At Math-U-See, we often see students who struggle mathematically. The roots of those struggles are sometimes a mystery to educators and parents alike. Over the past couple of years, I have conferred with over one hundred parents who have said things like, “Well, she is just not mathematically inclined,” or “He does not have a math brain.” or, even more frequently, “He/she has ____ (insert a disability label here) which makes it impossible for them to memorize facts.” In the world of “been there, done that,” I have a blue ribbon for doing or saying all those things.

## Making Math Doable for Our Children

What I would like to ask of you is that, for the next few minutes, let’s set aside those suppositions about our students. Let’s ask ourselves instead, “What if there were a way to make mathematics more doable for my child?” I don’t know about you, but personally, as a parent, I would walk through fire to help my children be successful.

Over the past couple of years, I have had the privilege of having dozens of conversations with parents who have said these things about their children. To be honest, my parents would have said those things about ME. You see, I HATED math, and dreaded every encounter with it. It was not until I realized I wanted something different for my children and found my way to Math-U-See that I finally learned why I disliked math so much. My mathematical foundations were weak, and because of that, more complex mathematics (insert the word “algebra” here) was a mystery to me.

## Is AIM for Addition and Subtraction Right For Your Student?

Today I want to talk about whether AIM for Addition and Subtraction is the right choice for your student. If you are considering *AIM* (*Accelerated Individualized Mastery*) for Addition and Subtraction, you may be asking yourself “Why would I need to go so far backward with an older student?” You may even be muttering to yourself, “Something as simple as addition and subtraction mastery cannot be the root cause of my student’s struggle!”

Are you the parent who has used flashcards endlessly, purchased more than one set of physical or electronic math “games,” provided your child with endless sheets of timed tests, all in an effort to get them to commit facts to memory? If so, you are probably saying, “What I have done has not worked – so why in the world would THIS work?!?”

Early in my tenure at Math-U-See, a colleague said to me “Gretchen, flashcards do not teach – **they only help you become more proficient at what you already know.**” Wow. I had never even thought of that. I was the t-shirt wearing, poster-bearing personification of “drill and kill” with my own children. They memorized their facts, but only because I was relentless and annoying! What if there were a way to do it more easily??

Enter the AIM for Addition and Subtraction program. AIM is a tremendous collaboration between the staff of Math-U-See and those parents who thought their children would never memorize the facts. We are grateful for their collaboration with us in developing a methodology that really does work – regardless of the lack of success YOU, as the frustrated parent, have had in the past.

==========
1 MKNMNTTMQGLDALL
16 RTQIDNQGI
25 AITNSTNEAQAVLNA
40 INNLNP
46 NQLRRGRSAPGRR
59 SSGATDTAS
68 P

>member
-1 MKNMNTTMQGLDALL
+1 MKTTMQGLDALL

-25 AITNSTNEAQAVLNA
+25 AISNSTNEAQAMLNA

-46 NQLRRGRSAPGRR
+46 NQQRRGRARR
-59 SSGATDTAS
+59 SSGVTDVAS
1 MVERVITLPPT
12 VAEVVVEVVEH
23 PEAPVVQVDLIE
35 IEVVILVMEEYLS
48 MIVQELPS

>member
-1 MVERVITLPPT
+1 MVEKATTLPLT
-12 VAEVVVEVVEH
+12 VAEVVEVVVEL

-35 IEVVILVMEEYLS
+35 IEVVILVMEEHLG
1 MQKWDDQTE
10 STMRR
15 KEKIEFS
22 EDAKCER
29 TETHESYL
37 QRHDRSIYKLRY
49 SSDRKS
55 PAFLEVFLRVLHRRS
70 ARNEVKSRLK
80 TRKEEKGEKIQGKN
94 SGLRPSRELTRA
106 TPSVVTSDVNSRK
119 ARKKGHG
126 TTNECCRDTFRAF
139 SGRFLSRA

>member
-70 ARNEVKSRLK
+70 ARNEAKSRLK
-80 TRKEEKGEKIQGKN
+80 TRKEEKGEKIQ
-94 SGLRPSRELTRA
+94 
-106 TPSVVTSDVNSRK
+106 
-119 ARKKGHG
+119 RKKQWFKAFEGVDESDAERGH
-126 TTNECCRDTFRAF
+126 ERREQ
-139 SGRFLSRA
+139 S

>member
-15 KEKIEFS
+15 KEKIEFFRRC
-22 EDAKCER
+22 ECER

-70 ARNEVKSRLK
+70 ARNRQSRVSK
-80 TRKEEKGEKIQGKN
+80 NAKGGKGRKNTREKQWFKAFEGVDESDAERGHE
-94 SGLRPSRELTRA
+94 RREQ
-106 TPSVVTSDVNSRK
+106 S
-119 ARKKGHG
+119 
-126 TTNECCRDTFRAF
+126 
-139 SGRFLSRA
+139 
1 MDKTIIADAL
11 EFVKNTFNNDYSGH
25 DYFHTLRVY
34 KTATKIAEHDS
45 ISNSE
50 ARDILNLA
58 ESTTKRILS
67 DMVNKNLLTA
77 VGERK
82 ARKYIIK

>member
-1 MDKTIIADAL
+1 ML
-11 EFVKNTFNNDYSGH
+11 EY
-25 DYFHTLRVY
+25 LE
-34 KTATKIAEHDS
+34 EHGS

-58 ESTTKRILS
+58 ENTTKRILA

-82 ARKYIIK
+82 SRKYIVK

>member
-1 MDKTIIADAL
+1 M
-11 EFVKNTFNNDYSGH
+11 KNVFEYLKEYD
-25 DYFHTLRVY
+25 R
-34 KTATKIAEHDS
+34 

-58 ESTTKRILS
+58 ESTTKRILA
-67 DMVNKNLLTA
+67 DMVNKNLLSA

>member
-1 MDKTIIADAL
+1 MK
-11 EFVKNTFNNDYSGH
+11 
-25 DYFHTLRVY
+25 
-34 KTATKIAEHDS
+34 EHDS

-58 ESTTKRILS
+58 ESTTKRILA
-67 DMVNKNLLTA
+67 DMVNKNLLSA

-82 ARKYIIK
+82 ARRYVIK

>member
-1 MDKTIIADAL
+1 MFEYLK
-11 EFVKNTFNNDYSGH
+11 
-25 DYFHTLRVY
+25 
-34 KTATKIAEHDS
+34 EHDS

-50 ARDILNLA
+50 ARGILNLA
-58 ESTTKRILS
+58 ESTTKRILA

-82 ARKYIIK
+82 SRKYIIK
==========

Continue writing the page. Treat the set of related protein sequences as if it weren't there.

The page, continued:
## Why is AIM for Addition and Subtraction Successful?

Why is the AIM process successful, when so many other methods that you have probably tried, have not been?

First and foremost, our goal is to remove the stigma of not having your facts memorized, and the resulting anxiety that accompanies it. Children really desire to please us, their parents and teachers, and in that desire, they may go to extraordinary lengths to imply they know something they do not. Stress is introduced into the equation. And the more often you encounter stress, the more anxious you become.

“How then, Gretchen,” you say, “can memorizing addition and subtraction facts help my teenager struggling with Algebra?” We all come to the table with a finite amount of attention and energy to dedicate to solving a math problem, whether it is simple computation or something more complex like algebra. Granted, the older we are, the easier it is (theoretically) for us to stay engaged to solve a problem. But here is the challenge – if you are stretching just to recall your basic computational facts, it is even harder for you to stay engaged with that algebra problem to its conclusion. Still skeptical? Think of it this way: If I handed you a paragraph to read, and you had to sound out every word in that paragraph to read it, how would your comprehension be? Not great, right? THAT is what happens when we don’t have those facts committed to memory.

In the fruition of this collaboration with parents, we have taken the principles of math fact memorization and stripped them of their age associations. We have further added current learning theory principles to help a student begin to show us *how* they are committing those facts to memory. And the most important thing of all is that we have given students permission to admit what they __do not know yet__, identified the associated anxiety with the memorization process, and created an affirmative experience where they can experience success.